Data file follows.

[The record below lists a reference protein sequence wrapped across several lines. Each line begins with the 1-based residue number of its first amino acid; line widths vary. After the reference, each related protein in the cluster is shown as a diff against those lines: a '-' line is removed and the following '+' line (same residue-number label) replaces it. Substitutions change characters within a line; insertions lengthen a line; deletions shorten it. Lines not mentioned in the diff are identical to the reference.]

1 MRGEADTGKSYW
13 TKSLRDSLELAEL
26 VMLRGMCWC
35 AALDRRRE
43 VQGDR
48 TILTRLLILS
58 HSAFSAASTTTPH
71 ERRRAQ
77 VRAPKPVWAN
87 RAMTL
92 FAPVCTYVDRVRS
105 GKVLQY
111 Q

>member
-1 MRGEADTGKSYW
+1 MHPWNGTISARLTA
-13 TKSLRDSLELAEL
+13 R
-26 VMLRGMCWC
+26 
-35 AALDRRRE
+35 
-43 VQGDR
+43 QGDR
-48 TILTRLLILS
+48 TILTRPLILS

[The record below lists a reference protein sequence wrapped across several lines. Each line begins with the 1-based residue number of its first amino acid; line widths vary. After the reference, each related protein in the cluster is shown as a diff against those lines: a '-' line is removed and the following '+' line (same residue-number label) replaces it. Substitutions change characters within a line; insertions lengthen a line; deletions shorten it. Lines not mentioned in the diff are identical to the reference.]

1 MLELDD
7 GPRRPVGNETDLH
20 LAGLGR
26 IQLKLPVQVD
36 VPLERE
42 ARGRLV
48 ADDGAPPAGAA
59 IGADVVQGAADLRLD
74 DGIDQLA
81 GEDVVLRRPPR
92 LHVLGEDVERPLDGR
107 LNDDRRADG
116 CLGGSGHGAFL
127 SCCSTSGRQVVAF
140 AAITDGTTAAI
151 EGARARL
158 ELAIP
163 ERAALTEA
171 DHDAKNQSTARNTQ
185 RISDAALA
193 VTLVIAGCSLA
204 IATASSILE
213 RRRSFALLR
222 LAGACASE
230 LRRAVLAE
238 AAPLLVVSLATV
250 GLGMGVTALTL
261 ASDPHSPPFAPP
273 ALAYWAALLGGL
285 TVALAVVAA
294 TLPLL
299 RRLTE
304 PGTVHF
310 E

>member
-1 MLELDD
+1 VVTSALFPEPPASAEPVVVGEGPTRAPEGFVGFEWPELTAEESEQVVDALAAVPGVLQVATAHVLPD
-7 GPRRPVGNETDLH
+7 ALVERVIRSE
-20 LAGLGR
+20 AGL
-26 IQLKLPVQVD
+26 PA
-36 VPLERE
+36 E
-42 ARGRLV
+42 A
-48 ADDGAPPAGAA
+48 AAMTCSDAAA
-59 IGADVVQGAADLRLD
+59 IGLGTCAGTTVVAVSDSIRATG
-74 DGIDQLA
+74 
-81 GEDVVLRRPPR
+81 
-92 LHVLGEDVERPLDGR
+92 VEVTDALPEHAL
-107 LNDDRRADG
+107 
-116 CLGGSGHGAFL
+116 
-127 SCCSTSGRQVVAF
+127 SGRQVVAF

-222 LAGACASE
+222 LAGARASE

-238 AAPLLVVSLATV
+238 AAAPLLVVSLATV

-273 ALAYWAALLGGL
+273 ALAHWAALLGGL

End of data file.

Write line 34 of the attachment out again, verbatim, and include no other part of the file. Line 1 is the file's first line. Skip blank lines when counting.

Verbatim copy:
42 ARGRLV